Yes, it is possible for minor players to take on big companies and come out on top. How they do it? Here are some of the strategies that work: Continue reading


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Is rapid growth bad for your business?

rapid growth graph tech bizThis article also appeared in Finweek Magazine in their 28-Feb-2013 issue

In 1999, the Webvan Group promised to transform the grocery shopping industry. Thanks to an über-successful IPO and other sources such as venture capitalists, it raised a staggering $1.2bn in start-up capital, rivalling big players like Amazon.com. Fast forward to 2001, when Webvan went bankrupt, barely 18 months later. The cause? It ran out of money.

How is this possible?

When investors inject capital into a business, they want a return on their money. And the expectation is that rapid growth will usually fuel this return. Americans even have an expression for fast-growing firms: “gazelles” are publicly traded companies that have grown at least 20% for each of the previous four years, kicking off with US$ 1m or more in sales.

But sometimes, growing too quickly can actually be bad for business. Continue reading


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From corporate to start-up: can you cut it?

entrepreneur young at PCThis article also appeared in Finweek Magazine in their 7-Feb-2013 issue

Four years out of our MBA degrees, my MBA classmate Joanne* was working in a senior position at a leading global FMCG company. She was extremely well-paid, got to travel extensively and had all the usual corporate perks. Everyone thought she had the perfect set-up. But inside, Joanne was desperately unhappy. Her dream was to start her own business, and she would spend all her spare time researching an idea she was passionate about. However, she had two children whose private education didn’t come cheap, a sizeable homeloan to pay off, and her husband’s investment business had taken a knock in the global financial crisis. So the family depended on Joanne’s salary. As much as she wanted to quit her job in corporate, she didn’t think she could. Sensing her unhappiness, Joanne and I met for lunch to explore if there was a way she could successfully make the leap from corporate to a start-up. Some valuable lessons came out of our discussion that hopefully can help others in the same predicament.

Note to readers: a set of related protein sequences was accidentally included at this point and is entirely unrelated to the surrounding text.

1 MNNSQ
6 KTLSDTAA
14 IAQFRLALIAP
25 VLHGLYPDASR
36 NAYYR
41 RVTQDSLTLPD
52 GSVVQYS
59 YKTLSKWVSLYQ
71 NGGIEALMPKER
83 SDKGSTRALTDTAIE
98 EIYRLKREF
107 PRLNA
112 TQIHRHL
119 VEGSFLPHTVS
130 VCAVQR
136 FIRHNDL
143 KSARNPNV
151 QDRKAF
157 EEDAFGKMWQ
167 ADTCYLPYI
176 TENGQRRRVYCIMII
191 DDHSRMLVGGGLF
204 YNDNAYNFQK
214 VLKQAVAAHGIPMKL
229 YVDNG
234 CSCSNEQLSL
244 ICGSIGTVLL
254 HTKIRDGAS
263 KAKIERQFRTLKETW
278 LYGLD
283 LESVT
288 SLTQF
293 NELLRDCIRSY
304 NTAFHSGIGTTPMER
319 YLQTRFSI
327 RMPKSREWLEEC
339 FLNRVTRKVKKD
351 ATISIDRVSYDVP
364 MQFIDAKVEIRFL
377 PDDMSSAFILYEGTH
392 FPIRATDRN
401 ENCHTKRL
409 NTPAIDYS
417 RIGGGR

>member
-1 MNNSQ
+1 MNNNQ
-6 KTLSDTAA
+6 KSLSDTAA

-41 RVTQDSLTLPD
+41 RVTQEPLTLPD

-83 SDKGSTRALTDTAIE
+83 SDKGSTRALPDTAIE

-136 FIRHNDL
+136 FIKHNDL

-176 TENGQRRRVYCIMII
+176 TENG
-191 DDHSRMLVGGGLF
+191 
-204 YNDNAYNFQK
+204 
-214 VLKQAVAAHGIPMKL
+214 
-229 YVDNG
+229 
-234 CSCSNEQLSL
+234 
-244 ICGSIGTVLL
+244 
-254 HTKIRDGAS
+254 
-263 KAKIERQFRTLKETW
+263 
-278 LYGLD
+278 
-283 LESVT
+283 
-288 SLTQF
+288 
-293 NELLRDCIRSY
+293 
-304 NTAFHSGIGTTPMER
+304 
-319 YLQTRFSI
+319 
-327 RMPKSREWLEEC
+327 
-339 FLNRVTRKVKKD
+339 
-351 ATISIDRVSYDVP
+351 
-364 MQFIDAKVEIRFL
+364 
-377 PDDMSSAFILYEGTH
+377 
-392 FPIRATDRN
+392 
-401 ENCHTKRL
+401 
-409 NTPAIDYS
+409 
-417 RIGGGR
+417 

I made the transition in 2007 and it was the best career decision I have ever taken. The entrepreneurial environment, however, isn’t for everyone. And corporate will be extremely tempting when you hit the inevitable rocky period in your venture. Before making the leap from corporate to start-up, you need to understand what you’re getting into and if you’re cut out for it.

So the first question to address is: What traits do you need to have in order to succeed in a start-up? Continue reading


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Why Budgets are Bad for Business

This article also appeared in Finweek Magazine in their 16-Aug-2012 issue

In my previous life in corporate, one of the biggest time-wasters was the budgeting process. We would write off three months preparing budgets for the next year. Invariably we tweaked last year’s numbers, added some inflation and extra for contingency, and there you had the new spend which you had to defend.

Why is this exercise destructive for your business?